Have courage, always. Courage is the stem of everything. I feel a person without fear has no limit and is not restricted by any emotion nor challenge. There will be plenty of circumstances when you will hit bottom, fall down. It’s those moments when you truly find out who is there for you and who was just there as long as you were respected. To be honest, if life was always easy and straightforward, you would never be able to distil the pure diamonds from the dirt.

 

Be ready to apologise and to be responsible for the failures. I am always apologising to my parents. My mum tells me off constantly for not doing as much house-work as I could. And that’s because I take on a lot and have a huge responsibility to my tutors, my students, my day-time job etc.  I used to be someone who never had a smart-phone until I turned 23 and now I am constantly on the phone replying to questions from parents, students, tutors etc. Sometimes I do feel bad that I am not spending as much time as I could with them as my weekends are either packed with studying for work-related exams or BMAT tutoring sessions. Managing everything can be quite tiring and stressful, so I am more grateful now than ever before that my family supports me in so many ways – from cooking great Sri-Lankan meals to ironing my clothes and picking me from the train station after meetings and dropping me off at the airport when public transport lets me down. I honestly wouldn’t be who I am without them. Hence the greatest life lesson of all is to put your family first because when you fall down – trust me – no one will be there for you like your own family. And that’s a fact proven to me several times this year.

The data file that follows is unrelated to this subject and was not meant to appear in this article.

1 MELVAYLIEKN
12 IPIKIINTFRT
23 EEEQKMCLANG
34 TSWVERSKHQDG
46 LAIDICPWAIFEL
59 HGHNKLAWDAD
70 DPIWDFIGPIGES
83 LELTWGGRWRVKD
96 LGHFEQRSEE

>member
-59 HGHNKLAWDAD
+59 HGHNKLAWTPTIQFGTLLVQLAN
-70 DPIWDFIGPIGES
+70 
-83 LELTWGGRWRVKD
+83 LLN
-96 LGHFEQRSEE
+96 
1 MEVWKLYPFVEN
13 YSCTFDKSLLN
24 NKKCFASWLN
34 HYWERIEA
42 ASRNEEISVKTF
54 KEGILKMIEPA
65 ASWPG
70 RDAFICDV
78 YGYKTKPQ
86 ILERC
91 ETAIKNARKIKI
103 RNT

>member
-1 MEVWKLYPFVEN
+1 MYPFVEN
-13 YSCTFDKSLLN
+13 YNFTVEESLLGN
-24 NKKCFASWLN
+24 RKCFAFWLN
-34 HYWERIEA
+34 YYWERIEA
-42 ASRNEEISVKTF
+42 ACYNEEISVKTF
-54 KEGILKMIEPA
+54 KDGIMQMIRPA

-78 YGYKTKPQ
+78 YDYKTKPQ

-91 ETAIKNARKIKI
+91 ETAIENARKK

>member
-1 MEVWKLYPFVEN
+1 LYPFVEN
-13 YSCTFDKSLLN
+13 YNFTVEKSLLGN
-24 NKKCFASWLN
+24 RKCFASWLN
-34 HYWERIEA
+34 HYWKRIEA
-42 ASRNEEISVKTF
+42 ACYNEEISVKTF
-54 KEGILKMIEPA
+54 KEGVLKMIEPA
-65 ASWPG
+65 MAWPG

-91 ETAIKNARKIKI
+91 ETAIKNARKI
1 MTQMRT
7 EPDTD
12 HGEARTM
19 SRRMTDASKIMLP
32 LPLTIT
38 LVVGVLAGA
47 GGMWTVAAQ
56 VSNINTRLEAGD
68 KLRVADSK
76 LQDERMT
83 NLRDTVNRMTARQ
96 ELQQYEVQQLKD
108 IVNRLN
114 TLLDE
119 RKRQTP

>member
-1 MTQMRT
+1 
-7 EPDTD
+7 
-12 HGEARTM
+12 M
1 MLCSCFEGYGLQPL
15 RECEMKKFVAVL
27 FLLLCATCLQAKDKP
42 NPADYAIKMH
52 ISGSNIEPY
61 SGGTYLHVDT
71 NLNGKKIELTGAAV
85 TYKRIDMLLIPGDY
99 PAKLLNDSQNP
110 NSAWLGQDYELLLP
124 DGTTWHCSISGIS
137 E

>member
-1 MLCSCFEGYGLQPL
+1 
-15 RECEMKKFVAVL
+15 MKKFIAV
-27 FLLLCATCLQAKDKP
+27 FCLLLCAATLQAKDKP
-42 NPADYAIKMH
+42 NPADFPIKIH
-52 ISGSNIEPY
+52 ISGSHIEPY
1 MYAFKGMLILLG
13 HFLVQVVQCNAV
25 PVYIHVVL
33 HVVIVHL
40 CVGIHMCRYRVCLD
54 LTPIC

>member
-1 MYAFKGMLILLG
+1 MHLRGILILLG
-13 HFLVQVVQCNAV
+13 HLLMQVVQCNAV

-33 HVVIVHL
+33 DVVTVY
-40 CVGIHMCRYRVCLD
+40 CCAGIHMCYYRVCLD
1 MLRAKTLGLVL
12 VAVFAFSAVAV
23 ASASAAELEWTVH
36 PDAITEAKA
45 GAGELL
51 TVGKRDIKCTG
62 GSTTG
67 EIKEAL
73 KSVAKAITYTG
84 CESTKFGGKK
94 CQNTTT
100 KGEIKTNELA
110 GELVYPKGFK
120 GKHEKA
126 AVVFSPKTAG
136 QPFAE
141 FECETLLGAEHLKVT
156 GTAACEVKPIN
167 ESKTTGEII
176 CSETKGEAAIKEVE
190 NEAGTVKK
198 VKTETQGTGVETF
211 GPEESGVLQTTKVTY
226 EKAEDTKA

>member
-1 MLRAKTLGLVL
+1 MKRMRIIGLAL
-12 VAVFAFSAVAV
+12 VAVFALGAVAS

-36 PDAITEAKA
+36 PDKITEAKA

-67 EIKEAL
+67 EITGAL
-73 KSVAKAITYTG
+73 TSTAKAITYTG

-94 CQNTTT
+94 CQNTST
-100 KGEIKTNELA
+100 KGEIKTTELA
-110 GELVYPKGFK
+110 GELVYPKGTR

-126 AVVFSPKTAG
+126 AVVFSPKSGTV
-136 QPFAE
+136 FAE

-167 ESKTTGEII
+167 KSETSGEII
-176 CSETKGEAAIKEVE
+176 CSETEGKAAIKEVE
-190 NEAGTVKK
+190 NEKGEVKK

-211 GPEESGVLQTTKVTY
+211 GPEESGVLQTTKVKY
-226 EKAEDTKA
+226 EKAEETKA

Wishing the next generation of Tamils a great year ahead – may 2018 bring you all the luck, prosperity and happiness that you need!